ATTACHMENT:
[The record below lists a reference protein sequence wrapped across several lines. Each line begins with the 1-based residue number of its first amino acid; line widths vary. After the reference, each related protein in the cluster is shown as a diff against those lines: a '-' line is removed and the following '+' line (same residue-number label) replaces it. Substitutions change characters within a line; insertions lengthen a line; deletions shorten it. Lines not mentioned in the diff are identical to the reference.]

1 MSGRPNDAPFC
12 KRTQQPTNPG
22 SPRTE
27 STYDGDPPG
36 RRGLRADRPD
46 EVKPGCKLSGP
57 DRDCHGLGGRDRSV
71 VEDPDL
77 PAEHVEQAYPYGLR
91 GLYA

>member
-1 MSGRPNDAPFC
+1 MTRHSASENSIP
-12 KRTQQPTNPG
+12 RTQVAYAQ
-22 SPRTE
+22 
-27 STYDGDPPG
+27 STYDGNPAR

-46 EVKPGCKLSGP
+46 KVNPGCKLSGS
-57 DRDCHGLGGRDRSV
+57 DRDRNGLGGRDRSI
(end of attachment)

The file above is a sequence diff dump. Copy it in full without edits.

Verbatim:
[The record below lists a reference protein sequence wrapped across several lines. Each line begins with the 1-based residue number of its first amino acid; line widths vary. After the reference, each related protein in the cluster is shown as a diff against those lines: a '-' line is removed and the following '+' line (same residue-number label) replaces it. Substitutions change characters within a line; insertions lengthen a line; deletions shorten it. Lines not mentioned in the diff are identical to the reference.]

1 MSGRPNDAPFC
12 KRTQQPTNPG
22 SPRTE
27 STYDGDPPG
36 RRGLRADRPD
46 EVKPGCKLSGP
57 DRDCHGLGGRDRSV
71 VEDPDL
77 PAEHVEQAYPYGLR
91 GLYA

>member
-1 MSGRPNDAPFC
+1 MTRHSASENSIP
-12 KRTQQPTNPG
+12 RTQVAYAQ
-22 SPRTE
+22 
-27 STYDGDPPG
+27 STYDGNPAR

-46 EVKPGCKLSGP
+46 KVNPGCKLSGS
-57 DRDCHGLGGRDRSV
+57 DRDRNGLGGRDRSI